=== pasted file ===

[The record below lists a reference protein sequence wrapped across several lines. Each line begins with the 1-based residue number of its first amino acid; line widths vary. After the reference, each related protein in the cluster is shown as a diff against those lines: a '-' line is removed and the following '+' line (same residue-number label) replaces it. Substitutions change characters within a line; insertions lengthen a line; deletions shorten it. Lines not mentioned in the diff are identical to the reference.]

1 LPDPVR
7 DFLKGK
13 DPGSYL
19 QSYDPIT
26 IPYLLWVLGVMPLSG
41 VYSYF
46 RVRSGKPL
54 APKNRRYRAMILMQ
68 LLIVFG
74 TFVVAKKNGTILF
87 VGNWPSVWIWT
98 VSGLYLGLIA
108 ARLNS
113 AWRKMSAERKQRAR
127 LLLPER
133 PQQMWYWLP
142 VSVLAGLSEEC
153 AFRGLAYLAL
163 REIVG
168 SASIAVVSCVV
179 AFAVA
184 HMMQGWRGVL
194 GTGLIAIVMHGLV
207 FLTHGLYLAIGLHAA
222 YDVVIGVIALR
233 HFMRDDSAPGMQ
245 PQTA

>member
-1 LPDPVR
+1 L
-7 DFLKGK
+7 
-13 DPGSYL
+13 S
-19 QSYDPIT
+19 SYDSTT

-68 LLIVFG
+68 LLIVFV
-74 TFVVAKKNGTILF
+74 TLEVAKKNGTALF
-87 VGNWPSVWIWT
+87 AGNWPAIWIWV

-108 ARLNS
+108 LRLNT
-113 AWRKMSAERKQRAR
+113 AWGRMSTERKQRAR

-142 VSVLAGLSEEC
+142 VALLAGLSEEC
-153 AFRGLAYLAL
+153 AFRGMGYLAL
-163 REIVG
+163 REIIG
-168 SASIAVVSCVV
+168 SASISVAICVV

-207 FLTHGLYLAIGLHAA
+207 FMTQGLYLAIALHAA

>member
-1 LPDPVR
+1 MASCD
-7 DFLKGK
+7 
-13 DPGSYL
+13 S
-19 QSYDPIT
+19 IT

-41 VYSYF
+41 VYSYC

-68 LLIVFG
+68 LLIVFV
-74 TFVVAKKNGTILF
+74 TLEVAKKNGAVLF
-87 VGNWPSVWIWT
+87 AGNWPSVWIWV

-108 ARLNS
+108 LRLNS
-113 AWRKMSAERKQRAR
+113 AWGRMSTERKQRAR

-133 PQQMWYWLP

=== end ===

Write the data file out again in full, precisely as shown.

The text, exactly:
[The record below lists a reference protein sequence wrapped across several lines. Each line begins with the 1-based residue number of its first amino acid; line widths vary. After the reference, each related protein in the cluster is shown as a diff against those lines: a '-' line is removed and the following '+' line (same residue-number label) replaces it. Substitutions change characters within a line; insertions lengthen a line; deletions shorten it. Lines not mentioned in the diff are identical to the reference.]

1 LPDPVR
7 DFLKGK
13 DPGSYL
19 QSYDPIT
26 IPYLLWVLGVMPLSG
41 VYSYF
46 RVRSGKPL
54 APKNRRYRAMILMQ
68 LLIVFG
74 TFVVAKKNGTILF
87 VGNWPSVWIWT
98 VSGLYLGLIA
108 ARLNS
113 AWRKMSAERKQRAR
127 LLLPER
133 PQQMWYWLP
142 VSVLAGLSEEC
153 AFRGLAYLAL
163 REIVG
168 SASIAVVSCVV
179 AFAVA
184 HMMQGWRGVL
194 GTGLIAIVMHGLV
207 FLTHGLYLAIGLHAA
222 YDVVIGVIALR
233 HFMRDDSAPGMQ
245 PQTA

>member
-1 LPDPVR
+1 L
-7 DFLKGK
+7 
-13 DPGSYL
+13 S
-19 QSYDPIT
+19 SYDSTT

-68 LLIVFG
+68 LLIVFV
-74 TFVVAKKNGTILF
+74 TLEVAKKNGTALF
-87 VGNWPSVWIWT
+87 AGNWPAIWIWV

-108 ARLNS
+108 LRLNT
-113 AWRKMSAERKQRAR
+113 AWGRMSTERKQRAR

-142 VSVLAGLSEEC
+142 VALLAGLSEEC
-153 AFRGLAYLAL
+153 AFRGMGYLAL
-163 REIVG
+163 REIIG
-168 SASIAVVSCVV
+168 SASISVAICVV

-207 FLTHGLYLAIGLHAA
+207 FMTQGLYLAIALHAA

>member
-1 LPDPVR
+1 MASCD
-7 DFLKGK
+7 
-13 DPGSYL
+13 S
-19 QSYDPIT
+19 IT

-41 VYSYF
+41 VYSYC

-68 LLIVFG
+68 LLIVFV
-74 TFVVAKKNGTILF
+74 TLEVAKKNGAVLF
-87 VGNWPSVWIWT
+87 AGNWPSVWIWV

-108 ARLNS
+108 LRLNS
-113 AWRKMSAERKQRAR
+113 AWGRMSTERKQRAR

-133 PQQMWYWLP